ASIC scam email sent to tens of thousands of recipients: How to protect your business from ransomware
Tuesday, March 7, 2017/
A new scam email that claims to be a message from the Australian Securities and Investments Commission (ASIC) is targeting businesses across Australia.
The scam email, uncovered by anti-spam software company MailGuard, was sent out to tens of thousands of recipients yesterday morning, in the guise of an official email from ASIC.
Recipients of the email are told their company name is in need of renewal, and the message displays a link to a “renewal letter”.
Upon clicking on the link, users are served with a malicious file, which installs malware on their computer.
This then allows ransomware to be installed and executed remotely, locking users out of important files and demanding a significant fee to get them back.
Despite the email bearing the ASIC logo and the Australian Government coat of arms, there are a few giveaways that reveal the email to be a scam.
Firstly, the email address the scam comes from is not the legitimate ASIC email address (asic.gov.au). Instead it comes from asix-gov-au.co.
The email is also not addressed to recipients specifically, and includes an email signature from “Max Morgan, Senior Executive Leader” at ASIC. No senior executive called Max Morgan appears to work at ASIC.
This is not the first scam that requests businesses renew important details, with a similar scam last year prompting domain name renewals being mailed to hundreds of businesses.
A recent report from anti-virus software company Norton has revealed the impact of cyber attacks on Australian SMEs, with one in five small businesses being affected by cyber crime. More than 1000 Australian SMEs were surveyed in the report.
Though it can be easy to discredit the impact of a ransomware or phishing attack, the report reveals SMEs suffer losses on average of $6600 per cyber attack.
Fifty-two percent of cyber attacks came from email phishing scams, and 28% of them came from ransomware attacks. In these ransomware attacks, critical business information is commonly put under lockdown, and 31% of those surveyed stated they would not last a week without critical business information.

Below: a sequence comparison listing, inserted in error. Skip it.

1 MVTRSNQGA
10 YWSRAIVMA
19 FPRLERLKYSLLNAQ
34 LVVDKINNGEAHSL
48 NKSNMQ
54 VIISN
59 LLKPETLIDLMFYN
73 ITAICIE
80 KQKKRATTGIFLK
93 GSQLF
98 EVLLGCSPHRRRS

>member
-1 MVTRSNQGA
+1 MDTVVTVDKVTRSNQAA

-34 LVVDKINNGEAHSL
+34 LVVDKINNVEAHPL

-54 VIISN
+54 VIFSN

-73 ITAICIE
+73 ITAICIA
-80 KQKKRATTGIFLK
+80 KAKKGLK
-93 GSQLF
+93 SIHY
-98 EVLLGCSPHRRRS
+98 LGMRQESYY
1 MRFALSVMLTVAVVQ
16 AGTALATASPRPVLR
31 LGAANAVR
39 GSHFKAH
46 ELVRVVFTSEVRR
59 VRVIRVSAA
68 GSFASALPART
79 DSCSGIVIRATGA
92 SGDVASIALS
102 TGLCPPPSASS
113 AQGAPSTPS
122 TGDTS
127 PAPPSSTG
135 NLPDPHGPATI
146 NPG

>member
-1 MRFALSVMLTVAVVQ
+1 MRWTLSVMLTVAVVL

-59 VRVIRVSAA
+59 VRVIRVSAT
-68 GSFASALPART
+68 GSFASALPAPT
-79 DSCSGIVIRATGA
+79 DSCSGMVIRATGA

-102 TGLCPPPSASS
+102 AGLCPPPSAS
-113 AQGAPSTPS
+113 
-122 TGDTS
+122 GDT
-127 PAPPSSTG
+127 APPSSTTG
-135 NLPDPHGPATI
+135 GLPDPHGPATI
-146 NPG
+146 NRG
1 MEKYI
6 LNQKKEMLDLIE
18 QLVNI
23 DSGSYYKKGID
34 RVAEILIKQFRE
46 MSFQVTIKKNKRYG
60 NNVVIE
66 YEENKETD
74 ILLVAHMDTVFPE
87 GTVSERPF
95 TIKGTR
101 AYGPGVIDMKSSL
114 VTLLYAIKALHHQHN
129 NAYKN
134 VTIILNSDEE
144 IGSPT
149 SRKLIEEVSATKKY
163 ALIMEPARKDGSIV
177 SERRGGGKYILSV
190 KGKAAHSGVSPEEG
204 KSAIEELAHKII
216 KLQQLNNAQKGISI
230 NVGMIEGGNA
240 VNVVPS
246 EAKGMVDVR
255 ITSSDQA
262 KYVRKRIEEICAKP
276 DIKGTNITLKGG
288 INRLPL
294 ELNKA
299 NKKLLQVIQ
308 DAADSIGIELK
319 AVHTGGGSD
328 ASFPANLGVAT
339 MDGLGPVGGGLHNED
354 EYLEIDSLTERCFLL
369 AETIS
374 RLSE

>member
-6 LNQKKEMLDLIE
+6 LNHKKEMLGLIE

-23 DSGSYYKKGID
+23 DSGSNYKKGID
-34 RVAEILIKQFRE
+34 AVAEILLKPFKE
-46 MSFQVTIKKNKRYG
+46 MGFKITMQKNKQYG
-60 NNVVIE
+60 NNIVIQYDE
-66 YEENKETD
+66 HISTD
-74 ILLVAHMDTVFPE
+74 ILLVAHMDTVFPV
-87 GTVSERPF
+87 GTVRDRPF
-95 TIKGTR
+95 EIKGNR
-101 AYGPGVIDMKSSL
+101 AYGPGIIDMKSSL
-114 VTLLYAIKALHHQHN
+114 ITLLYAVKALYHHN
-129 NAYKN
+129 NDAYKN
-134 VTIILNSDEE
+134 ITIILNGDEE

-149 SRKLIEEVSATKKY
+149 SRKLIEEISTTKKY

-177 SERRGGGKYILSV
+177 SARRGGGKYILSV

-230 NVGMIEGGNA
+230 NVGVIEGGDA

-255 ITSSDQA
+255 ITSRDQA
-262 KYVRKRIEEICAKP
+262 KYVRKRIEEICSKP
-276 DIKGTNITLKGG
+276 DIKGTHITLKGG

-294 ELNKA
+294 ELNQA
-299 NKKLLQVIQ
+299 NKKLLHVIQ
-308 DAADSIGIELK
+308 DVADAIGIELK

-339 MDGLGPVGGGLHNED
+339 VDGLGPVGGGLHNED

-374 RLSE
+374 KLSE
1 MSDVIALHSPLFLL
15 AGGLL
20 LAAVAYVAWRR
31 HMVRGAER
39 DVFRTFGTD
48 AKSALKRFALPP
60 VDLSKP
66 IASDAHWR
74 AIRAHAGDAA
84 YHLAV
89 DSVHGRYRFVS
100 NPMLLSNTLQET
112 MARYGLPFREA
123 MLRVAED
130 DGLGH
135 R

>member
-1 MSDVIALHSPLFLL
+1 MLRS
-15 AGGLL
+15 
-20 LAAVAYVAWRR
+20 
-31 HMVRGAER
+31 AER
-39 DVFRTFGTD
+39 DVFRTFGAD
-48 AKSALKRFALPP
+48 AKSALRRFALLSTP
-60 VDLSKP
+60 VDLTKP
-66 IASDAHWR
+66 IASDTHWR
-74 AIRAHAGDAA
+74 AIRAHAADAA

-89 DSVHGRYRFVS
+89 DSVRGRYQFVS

“A lot of businesses don’t know what to do, don’t understand their options, and don’t have the right security in place to combat a ransomware attack – so they pay the ransom,” director of Norton Business Unit in the Pacific Region Mark Gorrie said in a statement.
“Unfortunately, when local businesses pay up it fuels the proliferation of this style of attack, and our research showed some SMBs paying ransoms of more than $50,000.”
Automatic backups a must
To minimise the impact of these sorts of attacks, cyber security expert at Sense of Security Michael McKinnon advises businesses back up regularly and automatically.
“You can’t rely on manual backups. Bringing in an external hard drive once a month won’t work, you won’t remember to do it,” McKinnon told SmartCompany.
“Backups for businesses need to be cloud-driven, secure, and automatic.”
Only one in four SMEs back up their data no more than once a month, and only 24% use a cloud provider to complete their backups, according to Norton’s survey.
Many scams claim to come from government agencies such as the ATO or ASIC, or commonly used business services such as Australia Post, and McKinnon says this is to increase the number of users who click through.
“If you have a list of 10,000 emails as a scammer, you have to have a scam that has some relevance to most of them. Every business will have some level of dealing with the ATO or Auspost,” he says.
ASIC is aware of scams like the one sent out this week, and advises businesses keep anti-virus software up to date, and scan all suspicious-looking emails.
“Scam emails often appear at busy times of the year such as holiday and tax time, when it’s easy to overlook something suspicious,” ASIC commissioner John Price said in a statement on the issue.
McKinnon says businesses should prepare for the “inevitability” they will be hit with ransomware at some point.
“It’s a terrifying thing to happen to a business, but it will happen to even the most well prepared,” he says.
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